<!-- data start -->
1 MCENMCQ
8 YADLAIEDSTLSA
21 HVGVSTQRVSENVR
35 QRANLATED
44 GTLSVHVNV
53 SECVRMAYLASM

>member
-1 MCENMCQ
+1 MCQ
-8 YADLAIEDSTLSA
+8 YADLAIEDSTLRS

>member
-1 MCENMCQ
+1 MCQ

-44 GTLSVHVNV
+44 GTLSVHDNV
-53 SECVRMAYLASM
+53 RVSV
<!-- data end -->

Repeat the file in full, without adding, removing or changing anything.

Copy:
1 MCENMCQ
8 YADLAIEDSTLSA
21 HVGVSTQRVSENVR
35 QRANLATED
44 GTLSVHVNV
53 SECVRMAYLASM

>member
-1 MCENMCQ
+1 MCQ
-8 YADLAIEDSTLSA
+8 YADLAIEDSTLRS

>member
-1 MCENMCQ
+1 MCQ

-44 GTLSVHVNV
+44 GTLSVHDNV
-53 SECVRMAYLASM
+53 RVSV